Oh my gawd, Juju thought!!! That was fantastic!!! She didn’t know she could hit a ball that far…and so beautiful, just like she had seen on TV!! Then she saw him…the angry guy whose’s car the ball had hit on the other side of the apartment. He was yelling…Juju couldn’t make out what he was yelling, but he was waving his fists and jumping up and down. Juju quickly turned around to the large glass windows behind her to see if anyone had witnessed the shot?? Miss Miller was standing there alone with her hands on her hips. Juju’s short snack bar life rushed quickly through her mind…it was over, all over. But wait…wait a minute….Miss Miller was laughing!! Juju couldn’t hear her through the glass, but the woman was convulsing in laughter! She pointed at the man and then back at Juju and continued to laugh…it looked like she might pee herself and the gold pleated skirt she was wearing. Juju had never seen Miss Miller smiling, let alone guffawing!!

The man had a $50.00 deductible for his windshield which was deducted from Juju’s paycheck. Juju had spent $162.00 on golf and there she sat at the window of the snack bar once again…in her place. Two club boys walked up in their white leather golf shoes and polo shirts, ordering root beers. One of the boys signed the ticket so the bill would be put against his parent’s monthly total. He looked at Juju and started to laugh…telling her that he had just found out about the “shot heard round the club!” “Don’t worry about it, ” he said, “that shot is so hard, we skip that hole sometimes.”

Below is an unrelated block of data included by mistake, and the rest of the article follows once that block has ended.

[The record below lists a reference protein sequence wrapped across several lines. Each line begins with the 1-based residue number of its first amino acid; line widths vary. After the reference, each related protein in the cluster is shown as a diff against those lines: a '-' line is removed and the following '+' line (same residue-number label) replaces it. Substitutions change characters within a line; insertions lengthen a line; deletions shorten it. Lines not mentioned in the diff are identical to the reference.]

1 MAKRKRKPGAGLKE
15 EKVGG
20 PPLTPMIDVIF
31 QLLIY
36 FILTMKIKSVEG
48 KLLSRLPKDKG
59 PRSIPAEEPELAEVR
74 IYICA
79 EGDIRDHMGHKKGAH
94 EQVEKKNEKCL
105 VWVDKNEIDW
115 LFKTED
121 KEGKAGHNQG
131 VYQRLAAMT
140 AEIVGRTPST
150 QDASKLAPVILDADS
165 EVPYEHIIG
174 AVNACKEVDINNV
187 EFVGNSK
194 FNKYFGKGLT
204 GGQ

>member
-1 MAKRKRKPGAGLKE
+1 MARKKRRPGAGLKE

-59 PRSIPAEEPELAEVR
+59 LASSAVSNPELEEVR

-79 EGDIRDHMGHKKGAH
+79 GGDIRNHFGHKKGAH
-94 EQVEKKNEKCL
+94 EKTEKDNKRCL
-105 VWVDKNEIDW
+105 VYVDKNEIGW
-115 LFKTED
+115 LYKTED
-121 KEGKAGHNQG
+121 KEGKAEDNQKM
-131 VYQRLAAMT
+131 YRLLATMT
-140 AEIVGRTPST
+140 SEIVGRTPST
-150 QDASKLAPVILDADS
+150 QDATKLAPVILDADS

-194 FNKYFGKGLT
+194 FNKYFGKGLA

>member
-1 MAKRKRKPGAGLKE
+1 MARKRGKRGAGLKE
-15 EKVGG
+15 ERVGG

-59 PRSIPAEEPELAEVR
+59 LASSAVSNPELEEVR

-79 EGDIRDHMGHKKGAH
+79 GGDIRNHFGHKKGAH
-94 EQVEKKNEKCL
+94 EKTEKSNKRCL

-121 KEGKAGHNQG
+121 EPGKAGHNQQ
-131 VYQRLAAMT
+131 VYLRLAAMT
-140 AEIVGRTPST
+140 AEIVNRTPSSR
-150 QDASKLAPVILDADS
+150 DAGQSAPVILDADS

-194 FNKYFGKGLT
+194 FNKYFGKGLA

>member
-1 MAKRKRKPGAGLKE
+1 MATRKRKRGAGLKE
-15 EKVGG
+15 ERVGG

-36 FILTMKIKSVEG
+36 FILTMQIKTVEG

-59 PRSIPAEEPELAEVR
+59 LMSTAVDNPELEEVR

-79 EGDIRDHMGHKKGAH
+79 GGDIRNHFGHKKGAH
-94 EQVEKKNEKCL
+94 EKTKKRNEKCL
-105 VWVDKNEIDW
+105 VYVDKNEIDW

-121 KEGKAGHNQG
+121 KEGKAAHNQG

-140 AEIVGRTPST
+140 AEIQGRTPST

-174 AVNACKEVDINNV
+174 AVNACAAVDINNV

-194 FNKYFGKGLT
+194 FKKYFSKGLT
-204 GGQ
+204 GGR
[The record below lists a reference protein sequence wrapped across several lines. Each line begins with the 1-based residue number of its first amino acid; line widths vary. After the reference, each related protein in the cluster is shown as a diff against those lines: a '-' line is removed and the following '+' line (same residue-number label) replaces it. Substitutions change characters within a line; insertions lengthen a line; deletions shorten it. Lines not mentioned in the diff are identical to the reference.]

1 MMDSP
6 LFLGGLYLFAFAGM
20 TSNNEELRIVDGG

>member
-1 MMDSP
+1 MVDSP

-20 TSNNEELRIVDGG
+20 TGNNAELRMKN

Wow, Juju thought…she finally found one thing in common with the club kids…they all sucked at golf. Juju would continue to suck at golf for about five more years until she gave it up for good. Thirty years later Juju would find the fancy, maroon and vinyl golf bag in her mother’s garden shed…with a couple of shovels and a rake taking the place of those Titleist clubs. The garden implements looked about as strange sitting in the bag as Juju did on those long ago Thursday afternoons. It is a good thing to find your place in life. Juju grew up and figured out being like the club kids was not the be-all , end-all thing her 12 year old self had thought it was. While those kids were sipping their root beers in the dining hall, Juju was learning life lessons.

Juju had learned the value of a dollar working in that kitchen…and she had learned about how very important proper club selection was in the game of golf. And it seems she would have been fifty-dollars richer and could have avoided ridicule…if she had just used a shovel.